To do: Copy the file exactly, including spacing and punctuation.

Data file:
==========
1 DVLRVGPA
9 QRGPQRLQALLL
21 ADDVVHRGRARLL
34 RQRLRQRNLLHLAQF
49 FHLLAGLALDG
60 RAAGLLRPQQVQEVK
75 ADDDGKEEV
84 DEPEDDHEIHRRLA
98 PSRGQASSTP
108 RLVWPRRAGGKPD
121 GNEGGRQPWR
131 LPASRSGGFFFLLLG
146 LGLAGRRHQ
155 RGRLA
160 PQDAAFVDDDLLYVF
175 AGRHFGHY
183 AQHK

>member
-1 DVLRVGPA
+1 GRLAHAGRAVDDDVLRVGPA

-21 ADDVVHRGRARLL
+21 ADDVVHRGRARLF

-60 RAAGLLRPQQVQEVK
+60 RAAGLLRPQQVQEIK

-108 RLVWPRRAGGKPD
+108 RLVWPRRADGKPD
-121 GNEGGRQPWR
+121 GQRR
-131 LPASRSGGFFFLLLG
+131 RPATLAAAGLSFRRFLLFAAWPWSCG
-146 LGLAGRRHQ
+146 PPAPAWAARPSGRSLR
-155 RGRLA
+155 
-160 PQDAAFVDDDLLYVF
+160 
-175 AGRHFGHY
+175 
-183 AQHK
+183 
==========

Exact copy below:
1 DVLRVGPA
9 QRGPQRLQALLL
21 ADDVVHRGRARLL
34 RQRLRQRNLLHLAQF
49 FHLLAGLALDG
60 RAAGLLRPQQVQEVK
75 ADDDGKEEV
84 DEPEDDHEIHRRLA
98 PSRGQASSTP
108 RLVWPRRAGGKPD
121 GNEGGRQPWR
131 LPASRSGGFFFLLLG
146 LGLAGRRHQ
155 RGRLA
160 PQDAAFVDDDLLYVF
175 AGRHFGHY
183 AQHK

>member
-1 DVLRVGPA
+1 GRLAHAGRAVDDDVLRVGPA

-21 ADDVVHRGRARLL
+21 ADDVVHRGRARLF

-60 RAAGLLRPQQVQEVK
+60 RAAGLLRPQQVQEIK

-108 RLVWPRRAGGKPD
+108 RLVWPRRADGKPD
-121 GNEGGRQPWR
+121 GQRR
-131 LPASRSGGFFFLLLG
+131 RPATLAAAGLSFRRFLLFAAWPWSCG
-146 LGLAGRRHQ
+146 PPAPAWAARPSGRSLR
-155 RGRLA
+155 
-160 PQDAAFVDDDLLYVF
+160 
-175 AGRHFGHY
+175 
-183 AQHK
+183 